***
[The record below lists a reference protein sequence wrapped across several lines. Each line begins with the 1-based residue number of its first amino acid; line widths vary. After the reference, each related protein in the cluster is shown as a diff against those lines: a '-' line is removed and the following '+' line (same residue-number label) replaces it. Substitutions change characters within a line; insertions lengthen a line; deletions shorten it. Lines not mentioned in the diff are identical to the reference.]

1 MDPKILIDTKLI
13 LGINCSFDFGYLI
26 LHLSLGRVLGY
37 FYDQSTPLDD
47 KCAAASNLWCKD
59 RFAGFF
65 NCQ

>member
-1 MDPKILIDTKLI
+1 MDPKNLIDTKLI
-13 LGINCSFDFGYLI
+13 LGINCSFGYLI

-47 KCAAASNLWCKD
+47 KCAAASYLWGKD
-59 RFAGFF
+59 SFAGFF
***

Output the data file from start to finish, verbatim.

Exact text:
[The record below lists a reference protein sequence wrapped across several lines. Each line begins with the 1-based residue number of its first amino acid; line widths vary. After the reference, each related protein in the cluster is shown as a diff against those lines: a '-' line is removed and the following '+' line (same residue-number label) replaces it. Substitutions change characters within a line; insertions lengthen a line; deletions shorten it. Lines not mentioned in the diff are identical to the reference.]

1 MDPKILIDTKLI
13 LGINCSFDFGYLI
26 LHLSLGRVLGY
37 FYDQSTPLDD
47 KCAAASNLWCKD
59 RFAGFF
65 NCQ

>member
-1 MDPKILIDTKLI
+1 MDPKNLIDTKLI
-13 LGINCSFDFGYLI
+13 LGINCSFGYLI

-47 KCAAASNLWCKD
+47 KCAAASYLWGKD
-59 RFAGFF
+59 SFAGFF